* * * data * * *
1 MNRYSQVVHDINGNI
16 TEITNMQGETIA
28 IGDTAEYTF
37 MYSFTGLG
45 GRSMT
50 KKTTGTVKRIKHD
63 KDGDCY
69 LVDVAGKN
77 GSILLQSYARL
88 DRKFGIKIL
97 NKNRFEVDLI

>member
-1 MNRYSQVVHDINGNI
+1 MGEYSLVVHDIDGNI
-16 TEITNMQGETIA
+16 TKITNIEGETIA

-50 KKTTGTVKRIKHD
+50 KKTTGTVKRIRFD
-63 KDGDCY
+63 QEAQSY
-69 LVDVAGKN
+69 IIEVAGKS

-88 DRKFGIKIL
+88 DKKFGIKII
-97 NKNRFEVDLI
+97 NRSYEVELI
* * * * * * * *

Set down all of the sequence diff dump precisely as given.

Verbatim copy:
1 MNRYSQVVHDINGNI
16 TEITNMQGETIA
28 IGDTAEYTF
37 MYSFTGLG
45 GRSMT
50 KKTTGTVKRIKHD
63 KDGDCY
69 LVDVAGKN
77 GSILLQSYARL
88 DRKFGIKIL
97 NKNRFEVDLI

>member
-1 MNRYSQVVHDINGNI
+1 MGEYSLVVHDIDGNI
-16 TEITNMQGETIA
+16 TKITNIEGETIA

-50 KKTTGTVKRIKHD
+50 KKTTGTVKRIRFD
-63 KDGDCY
+63 QEAQSY
-69 LVDVAGKN
+69 IIEVAGKS

-88 DRKFGIKIL
+88 DKKFGIKII
-97 NKNRFEVDLI
+97 NRSYEVELI